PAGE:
THE BRANDON BROWN COLLECTIVE (THE BBC)
INTERVIEW WITH BRANDON BROWN & MACKENZIE 2018
“Alright … from the roota to the toota god-dammit!”
Lifted from the classic, early nineties Eddie Murphy movie Boomerang, it’s a saying band leader Brandon Brown uses to introduce the monstrous funk jam What You On - encouraging his group to give it everything.
“Ah Brandon, you’re such an old man.” One of the girls in the 12 strong collective can be heard to quip in response, teasing him.
“He says stuff like that … all the time.” States lead singer Mackenzie, on the phone from LA. “He’s a young cat but a really wise old soul. When we greet each other, he’s like ‘hey man, what it is?!’ That’s him. Everyday.”
It’s that vintage sensibility which has inspired The Brandon Brown Collective - or “The BBC” as they refer to themselves online when pre-fixed with a hashtag – to boldly groove forth into the uncertain Black-American music scene and become that rare thing since the emergence of hip-hop: the glorious, stage hogging-multi player funky soul combo.
“It’s funny; it never started out that way. At first I just wanted to brayynch out, play some grooves and do a solo bass album,” laughs Brandon, on another line from the Sherman Oaks area of LA; the way he lingers on vowels often betraying his Tennessee roots.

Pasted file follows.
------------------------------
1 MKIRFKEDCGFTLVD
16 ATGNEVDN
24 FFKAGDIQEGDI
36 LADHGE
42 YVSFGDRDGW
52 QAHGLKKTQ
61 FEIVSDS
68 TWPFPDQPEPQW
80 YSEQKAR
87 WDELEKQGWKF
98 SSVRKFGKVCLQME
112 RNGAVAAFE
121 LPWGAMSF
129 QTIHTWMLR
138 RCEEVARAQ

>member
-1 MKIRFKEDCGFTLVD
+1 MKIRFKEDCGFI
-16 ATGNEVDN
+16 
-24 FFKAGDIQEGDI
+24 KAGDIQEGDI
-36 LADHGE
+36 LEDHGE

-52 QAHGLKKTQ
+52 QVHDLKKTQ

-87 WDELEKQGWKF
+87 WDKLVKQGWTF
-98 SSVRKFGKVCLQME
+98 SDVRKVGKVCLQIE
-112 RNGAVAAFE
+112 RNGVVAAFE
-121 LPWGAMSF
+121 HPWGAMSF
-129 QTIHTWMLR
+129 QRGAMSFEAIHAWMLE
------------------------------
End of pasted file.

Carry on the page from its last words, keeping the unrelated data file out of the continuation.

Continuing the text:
“That then grew into a 5-piece band, co-created with my brother – though not my actual brother, I call him that because we’ve known each since we were keeeds - drummer/producer Stanley Randolph, along with guitarist “Cool” Kyle Bolden and some others.”
The other no-named guys in the 1st band, originally titled New Genesis (“Like the bible” says Brandon), wanted to hold back on the jam’s that the group had been cooking up. Not to be denied, that’s when The BBC was born, a 12 piece juggernaut of funk – the core band of bass, drums, keys & guitar augmented with a percussionist, an extra keyboard player, a 3 piece brass section and a trio of singers; paying homage to the greats of Earth Wind & Fire, Tower of Power & the productions of Quincy Jones. Expert players who’d toured with megastars like Stevie Wonder, The Jacksons (Brandon served as their music director), Isaac Hayes and Prince’s old band the NPG etc., to come together and create their own classics.
“We call our music the ‘The New Old’,” Says Brandon. “We don’t sample and though it may sound familiar, it’s all new material.”
In lead singer Mackenzie, Brandon has found a kindred spirit. A virtuoso frontman, Mackenzie, with his cut off shirt sleeves, carries himself like a country-funk star who moves like James Brown; a tenor with range that can summon a guttural cry, or slip into a smooth falsetto.
“I call him Mack, or Mack-Attack. When we first met and I heard him I was like, ‘Man, this dude is baad.’” The feeling was mutual for Mackenzie.
“When I first moved out here to LA my fiancé encouraged me to hook up with the Memphis cats she knew and it was just like family from the jump. I came from a farm in Virginia, but I could tell straight away Brandon was a country boy just like I was, same values. I could also tell he loved music just as much as I did.”